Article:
Holiday sweet tooth has sour side

By HSC Staff Writer • Published: December 25th, 2008
Category: Health in a Heartbeat

A sugar cookie shaped like a star. A handful of Grandma’s famous rumballs at the party. A piece of pumpkin pie with whipped cream before bed. Enjoying a sugary sweet or two… or ten… is all part of the holiday fun.

But could the gingerbread man and the sugarplum fairy be conspiring to give you cavities? Research from the Monell Chemical Senses Center shows that some people’s genes put them at risk for falling for their seductive charms.

We call it a sweet tooth. Scientists call it the genetic code that keeps some people from rejecting a sugary snack. While many people can endure sweetness in foods or liquids only up to a certain point, others can keep upping the sugar ante.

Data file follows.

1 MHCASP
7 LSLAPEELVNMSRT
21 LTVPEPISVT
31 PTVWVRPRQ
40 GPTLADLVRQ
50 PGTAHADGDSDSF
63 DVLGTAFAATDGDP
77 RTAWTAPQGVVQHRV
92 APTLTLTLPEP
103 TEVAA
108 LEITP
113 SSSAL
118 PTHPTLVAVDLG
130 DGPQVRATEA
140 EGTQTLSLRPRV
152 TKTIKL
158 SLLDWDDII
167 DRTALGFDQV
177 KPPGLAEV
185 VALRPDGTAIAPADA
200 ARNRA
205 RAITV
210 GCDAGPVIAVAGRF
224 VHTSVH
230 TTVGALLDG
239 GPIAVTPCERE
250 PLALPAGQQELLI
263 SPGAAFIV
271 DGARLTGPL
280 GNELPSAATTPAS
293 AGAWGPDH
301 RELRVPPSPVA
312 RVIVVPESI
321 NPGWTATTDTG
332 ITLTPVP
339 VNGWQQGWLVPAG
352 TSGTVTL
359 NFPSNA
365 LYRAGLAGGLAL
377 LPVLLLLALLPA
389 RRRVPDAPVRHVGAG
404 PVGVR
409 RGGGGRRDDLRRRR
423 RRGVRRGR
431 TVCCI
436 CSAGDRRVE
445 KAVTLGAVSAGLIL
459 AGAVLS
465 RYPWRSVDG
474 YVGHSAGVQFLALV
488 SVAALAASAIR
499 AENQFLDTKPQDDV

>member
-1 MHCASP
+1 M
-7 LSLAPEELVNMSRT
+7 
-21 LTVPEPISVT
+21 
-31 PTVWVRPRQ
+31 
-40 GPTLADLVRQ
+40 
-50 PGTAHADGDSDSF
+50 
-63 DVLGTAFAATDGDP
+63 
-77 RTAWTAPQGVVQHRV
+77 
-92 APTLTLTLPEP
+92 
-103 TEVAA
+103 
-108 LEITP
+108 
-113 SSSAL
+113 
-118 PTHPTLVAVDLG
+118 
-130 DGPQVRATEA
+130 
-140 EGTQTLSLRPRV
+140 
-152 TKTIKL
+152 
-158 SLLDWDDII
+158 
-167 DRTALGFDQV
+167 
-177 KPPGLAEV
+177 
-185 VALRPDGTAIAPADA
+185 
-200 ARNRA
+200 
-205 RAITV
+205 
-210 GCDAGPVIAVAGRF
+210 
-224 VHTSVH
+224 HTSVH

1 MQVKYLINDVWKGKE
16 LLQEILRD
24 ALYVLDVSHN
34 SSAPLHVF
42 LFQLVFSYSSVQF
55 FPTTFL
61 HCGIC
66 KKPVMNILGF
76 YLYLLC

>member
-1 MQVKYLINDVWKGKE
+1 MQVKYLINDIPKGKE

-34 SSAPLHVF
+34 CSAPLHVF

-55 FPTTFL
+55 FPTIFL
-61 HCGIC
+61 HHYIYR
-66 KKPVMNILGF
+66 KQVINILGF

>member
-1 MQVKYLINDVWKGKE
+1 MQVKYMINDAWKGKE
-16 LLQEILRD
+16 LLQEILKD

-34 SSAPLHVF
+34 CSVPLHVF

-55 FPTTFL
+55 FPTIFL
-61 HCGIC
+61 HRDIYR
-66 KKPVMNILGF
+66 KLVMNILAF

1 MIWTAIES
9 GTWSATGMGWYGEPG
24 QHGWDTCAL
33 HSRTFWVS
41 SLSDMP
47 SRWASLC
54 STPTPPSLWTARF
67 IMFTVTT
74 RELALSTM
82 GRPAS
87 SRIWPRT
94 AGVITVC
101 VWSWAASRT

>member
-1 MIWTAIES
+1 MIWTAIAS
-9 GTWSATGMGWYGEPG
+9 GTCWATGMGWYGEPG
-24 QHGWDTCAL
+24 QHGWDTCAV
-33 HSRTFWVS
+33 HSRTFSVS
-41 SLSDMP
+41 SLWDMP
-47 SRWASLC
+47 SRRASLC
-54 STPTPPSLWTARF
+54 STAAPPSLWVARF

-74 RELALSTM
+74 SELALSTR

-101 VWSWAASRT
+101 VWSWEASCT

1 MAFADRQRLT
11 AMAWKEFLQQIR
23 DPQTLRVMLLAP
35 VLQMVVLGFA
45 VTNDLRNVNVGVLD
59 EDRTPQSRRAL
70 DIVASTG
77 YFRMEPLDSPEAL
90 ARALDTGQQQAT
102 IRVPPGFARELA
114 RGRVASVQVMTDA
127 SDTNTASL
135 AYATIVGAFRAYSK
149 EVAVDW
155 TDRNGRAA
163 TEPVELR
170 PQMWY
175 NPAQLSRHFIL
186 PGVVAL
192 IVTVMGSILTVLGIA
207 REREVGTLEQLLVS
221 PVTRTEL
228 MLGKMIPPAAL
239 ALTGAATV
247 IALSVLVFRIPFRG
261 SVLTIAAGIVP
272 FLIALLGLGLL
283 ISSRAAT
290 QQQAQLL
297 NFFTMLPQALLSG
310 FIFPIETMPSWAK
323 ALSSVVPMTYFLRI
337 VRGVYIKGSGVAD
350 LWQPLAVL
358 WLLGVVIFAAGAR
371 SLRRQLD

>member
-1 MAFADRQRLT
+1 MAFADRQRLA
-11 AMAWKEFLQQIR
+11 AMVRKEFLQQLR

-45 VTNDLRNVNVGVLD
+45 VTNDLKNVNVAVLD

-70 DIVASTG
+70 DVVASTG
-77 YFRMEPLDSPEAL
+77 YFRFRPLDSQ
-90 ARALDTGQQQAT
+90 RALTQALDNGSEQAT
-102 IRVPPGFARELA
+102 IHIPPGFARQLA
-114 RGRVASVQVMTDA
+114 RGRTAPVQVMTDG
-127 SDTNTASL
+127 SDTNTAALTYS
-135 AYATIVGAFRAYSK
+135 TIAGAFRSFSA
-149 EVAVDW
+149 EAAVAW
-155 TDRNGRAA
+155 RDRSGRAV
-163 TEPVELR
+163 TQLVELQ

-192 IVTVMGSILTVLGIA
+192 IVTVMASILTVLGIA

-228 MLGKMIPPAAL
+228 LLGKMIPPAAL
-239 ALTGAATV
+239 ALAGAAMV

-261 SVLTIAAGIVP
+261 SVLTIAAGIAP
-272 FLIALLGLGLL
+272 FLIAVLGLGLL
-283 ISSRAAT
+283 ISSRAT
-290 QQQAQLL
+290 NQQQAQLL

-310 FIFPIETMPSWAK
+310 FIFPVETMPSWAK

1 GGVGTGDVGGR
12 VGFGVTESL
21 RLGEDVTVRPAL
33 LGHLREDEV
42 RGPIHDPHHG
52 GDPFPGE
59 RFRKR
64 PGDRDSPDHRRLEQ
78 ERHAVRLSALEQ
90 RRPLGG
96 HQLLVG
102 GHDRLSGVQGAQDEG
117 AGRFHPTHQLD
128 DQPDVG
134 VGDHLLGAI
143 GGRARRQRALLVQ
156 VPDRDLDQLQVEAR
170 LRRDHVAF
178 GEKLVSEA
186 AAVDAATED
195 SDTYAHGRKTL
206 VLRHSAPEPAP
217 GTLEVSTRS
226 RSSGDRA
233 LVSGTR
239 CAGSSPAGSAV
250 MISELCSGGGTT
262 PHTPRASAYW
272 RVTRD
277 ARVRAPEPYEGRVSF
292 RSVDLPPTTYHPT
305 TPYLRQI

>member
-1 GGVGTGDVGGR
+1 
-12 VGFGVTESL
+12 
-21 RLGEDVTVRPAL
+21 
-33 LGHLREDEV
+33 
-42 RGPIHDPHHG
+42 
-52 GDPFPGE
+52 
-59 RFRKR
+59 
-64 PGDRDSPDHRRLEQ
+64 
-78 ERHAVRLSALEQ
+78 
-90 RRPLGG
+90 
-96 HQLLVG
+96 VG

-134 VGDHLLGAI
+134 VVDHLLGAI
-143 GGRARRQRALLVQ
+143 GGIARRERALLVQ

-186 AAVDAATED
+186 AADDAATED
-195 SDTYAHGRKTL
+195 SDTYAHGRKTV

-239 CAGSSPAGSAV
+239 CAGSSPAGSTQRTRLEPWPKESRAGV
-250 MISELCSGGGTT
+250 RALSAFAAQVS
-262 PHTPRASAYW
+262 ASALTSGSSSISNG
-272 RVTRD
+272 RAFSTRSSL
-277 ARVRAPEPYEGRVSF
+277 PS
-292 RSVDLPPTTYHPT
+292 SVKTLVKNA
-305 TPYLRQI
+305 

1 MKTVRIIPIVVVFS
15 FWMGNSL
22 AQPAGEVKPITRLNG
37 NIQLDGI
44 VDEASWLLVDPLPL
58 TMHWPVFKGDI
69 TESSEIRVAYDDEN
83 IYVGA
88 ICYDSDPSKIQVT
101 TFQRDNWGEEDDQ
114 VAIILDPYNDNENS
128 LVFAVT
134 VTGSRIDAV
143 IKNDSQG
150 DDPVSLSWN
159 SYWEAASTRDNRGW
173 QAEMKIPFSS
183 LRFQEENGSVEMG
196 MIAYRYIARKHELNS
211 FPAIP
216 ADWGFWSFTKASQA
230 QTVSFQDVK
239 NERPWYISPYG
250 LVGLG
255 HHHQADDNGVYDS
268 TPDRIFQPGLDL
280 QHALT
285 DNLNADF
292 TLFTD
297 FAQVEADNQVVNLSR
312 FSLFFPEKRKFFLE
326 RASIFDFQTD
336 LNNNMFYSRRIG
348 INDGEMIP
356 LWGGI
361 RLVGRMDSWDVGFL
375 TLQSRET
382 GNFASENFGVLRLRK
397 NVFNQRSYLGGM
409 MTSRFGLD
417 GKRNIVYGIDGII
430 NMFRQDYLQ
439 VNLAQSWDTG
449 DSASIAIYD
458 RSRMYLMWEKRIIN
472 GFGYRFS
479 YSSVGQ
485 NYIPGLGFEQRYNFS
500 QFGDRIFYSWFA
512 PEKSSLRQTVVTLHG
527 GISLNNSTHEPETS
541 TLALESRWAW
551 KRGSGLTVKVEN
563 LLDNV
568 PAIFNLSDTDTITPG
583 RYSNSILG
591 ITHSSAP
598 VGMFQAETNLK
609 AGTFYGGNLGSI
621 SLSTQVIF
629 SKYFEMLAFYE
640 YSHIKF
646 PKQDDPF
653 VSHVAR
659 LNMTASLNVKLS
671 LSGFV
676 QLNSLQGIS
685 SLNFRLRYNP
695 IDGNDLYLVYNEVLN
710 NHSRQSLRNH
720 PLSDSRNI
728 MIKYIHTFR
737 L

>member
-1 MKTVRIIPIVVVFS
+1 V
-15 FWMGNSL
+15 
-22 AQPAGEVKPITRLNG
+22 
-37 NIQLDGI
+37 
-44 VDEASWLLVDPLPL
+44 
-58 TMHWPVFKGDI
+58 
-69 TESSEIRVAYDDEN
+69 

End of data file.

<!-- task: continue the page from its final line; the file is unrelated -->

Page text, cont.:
And unfortunately, this love of all things sweet can lead to problems for your mouth.

When bacteria in the mouth meet the sugar from cookies or other treats, the combination produces an acid that can strip the minerals off tooth enamel. This leaves teeth vulnerable to cavities.

Research shows that sugar is most dangerous when it is refined and added to foods, such as candy or soda. The type of sugar in fruit or milk is less harmful to teeth.

Regardless of sugar’s source, dentists say proper oral care is key to keeping cavities at bay. Brushing and flossing teeth after eating sugary fare can prevent the buildup that causes cavities.

And after all, a healthy smile could be the best gift to give yourself.